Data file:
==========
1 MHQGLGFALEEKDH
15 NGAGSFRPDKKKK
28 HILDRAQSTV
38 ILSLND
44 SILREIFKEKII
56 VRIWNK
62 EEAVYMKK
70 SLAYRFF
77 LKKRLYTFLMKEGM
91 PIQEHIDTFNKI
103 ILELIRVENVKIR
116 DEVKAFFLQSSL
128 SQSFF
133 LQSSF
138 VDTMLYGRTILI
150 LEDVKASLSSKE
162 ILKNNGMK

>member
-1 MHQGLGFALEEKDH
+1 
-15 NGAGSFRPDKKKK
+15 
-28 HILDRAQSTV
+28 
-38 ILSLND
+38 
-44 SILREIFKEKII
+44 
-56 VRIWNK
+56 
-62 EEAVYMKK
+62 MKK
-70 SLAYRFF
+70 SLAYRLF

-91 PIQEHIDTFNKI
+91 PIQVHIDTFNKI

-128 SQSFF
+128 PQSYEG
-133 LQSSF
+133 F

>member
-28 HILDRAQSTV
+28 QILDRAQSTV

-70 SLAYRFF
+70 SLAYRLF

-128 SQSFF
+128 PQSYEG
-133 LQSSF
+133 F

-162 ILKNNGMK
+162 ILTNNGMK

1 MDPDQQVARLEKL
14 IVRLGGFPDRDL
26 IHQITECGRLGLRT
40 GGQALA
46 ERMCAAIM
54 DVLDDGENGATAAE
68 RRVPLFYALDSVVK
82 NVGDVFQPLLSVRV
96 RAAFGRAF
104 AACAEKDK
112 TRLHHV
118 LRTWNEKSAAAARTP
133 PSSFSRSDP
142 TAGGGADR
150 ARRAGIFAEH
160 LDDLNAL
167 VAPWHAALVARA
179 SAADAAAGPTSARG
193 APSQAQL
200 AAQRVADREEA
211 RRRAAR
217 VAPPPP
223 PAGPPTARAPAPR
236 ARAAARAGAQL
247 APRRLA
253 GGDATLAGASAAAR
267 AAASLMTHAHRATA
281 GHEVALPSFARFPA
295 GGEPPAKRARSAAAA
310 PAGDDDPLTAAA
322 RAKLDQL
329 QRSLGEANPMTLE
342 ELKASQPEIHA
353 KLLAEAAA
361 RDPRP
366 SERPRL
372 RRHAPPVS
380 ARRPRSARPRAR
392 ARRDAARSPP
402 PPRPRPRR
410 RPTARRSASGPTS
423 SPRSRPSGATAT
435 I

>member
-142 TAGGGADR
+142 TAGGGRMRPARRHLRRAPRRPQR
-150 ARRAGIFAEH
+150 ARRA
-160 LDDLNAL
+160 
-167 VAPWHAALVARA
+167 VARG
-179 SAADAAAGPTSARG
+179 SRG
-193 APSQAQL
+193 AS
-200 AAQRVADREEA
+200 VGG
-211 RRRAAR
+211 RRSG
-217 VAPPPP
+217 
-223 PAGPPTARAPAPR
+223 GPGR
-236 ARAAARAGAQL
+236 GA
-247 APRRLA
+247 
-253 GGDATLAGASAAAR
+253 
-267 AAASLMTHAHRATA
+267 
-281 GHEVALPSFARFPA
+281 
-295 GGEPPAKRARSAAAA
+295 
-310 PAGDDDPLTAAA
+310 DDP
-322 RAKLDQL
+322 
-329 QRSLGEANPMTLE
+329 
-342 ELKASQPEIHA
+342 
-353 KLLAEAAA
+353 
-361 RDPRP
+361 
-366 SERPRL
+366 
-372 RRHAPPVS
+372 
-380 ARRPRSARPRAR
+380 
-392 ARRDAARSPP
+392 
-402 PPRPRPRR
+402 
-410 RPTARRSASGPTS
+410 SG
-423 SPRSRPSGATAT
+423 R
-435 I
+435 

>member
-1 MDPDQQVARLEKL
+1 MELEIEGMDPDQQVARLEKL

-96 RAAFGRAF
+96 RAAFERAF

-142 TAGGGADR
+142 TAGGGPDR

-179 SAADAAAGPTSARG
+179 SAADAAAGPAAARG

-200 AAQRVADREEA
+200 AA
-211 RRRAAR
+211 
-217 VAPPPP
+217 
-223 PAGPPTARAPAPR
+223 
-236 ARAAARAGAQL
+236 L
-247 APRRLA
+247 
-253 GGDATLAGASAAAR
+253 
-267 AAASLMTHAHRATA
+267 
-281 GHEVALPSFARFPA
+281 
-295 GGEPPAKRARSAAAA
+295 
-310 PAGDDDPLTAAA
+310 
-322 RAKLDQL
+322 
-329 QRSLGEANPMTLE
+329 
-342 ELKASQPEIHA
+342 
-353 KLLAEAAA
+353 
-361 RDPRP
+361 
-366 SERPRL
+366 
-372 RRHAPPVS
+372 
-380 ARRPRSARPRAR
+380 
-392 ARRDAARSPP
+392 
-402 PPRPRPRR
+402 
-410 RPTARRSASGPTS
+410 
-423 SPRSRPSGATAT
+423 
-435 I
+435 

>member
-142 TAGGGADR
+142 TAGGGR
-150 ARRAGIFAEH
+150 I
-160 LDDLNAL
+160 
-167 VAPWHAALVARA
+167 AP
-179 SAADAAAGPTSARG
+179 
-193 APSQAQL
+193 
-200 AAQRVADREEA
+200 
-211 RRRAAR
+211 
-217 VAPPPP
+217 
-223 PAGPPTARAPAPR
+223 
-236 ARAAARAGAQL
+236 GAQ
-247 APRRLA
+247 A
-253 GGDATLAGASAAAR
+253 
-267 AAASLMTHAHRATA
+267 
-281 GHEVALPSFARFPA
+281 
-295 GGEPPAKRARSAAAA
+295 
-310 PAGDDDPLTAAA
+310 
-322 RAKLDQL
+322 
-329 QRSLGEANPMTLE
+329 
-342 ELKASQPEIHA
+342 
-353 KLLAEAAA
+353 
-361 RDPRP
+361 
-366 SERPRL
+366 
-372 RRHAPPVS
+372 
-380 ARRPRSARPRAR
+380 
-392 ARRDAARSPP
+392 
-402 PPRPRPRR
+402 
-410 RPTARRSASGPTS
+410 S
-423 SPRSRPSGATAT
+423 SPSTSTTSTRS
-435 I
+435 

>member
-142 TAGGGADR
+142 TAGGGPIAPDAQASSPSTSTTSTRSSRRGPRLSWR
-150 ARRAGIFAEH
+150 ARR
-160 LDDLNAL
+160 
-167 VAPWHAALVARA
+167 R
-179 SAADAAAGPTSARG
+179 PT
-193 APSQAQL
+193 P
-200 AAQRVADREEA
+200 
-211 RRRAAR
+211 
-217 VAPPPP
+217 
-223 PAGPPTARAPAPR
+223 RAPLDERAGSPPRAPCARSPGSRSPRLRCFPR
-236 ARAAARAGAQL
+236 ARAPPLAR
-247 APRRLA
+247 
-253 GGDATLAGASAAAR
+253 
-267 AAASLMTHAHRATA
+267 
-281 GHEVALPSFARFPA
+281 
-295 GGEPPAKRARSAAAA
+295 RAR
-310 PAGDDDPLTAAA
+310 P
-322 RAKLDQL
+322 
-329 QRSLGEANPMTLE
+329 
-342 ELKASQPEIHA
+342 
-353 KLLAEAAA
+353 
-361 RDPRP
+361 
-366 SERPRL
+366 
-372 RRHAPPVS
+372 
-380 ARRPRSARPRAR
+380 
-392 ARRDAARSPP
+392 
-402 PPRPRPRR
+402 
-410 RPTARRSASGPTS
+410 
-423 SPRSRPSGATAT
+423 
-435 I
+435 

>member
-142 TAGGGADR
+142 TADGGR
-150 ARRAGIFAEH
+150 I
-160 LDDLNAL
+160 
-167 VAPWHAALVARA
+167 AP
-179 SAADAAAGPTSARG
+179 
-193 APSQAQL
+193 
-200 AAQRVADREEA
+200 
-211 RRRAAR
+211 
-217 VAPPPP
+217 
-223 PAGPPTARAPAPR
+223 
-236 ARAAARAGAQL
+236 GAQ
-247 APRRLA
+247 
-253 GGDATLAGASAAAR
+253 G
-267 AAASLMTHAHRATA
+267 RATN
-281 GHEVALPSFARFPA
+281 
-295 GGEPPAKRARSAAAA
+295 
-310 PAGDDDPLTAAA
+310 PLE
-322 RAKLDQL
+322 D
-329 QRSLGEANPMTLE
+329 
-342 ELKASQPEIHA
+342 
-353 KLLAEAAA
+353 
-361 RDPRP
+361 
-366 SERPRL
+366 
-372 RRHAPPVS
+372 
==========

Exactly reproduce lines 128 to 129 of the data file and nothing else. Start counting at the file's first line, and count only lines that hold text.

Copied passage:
-310 PAGDDDPLTAAA
+310 DDP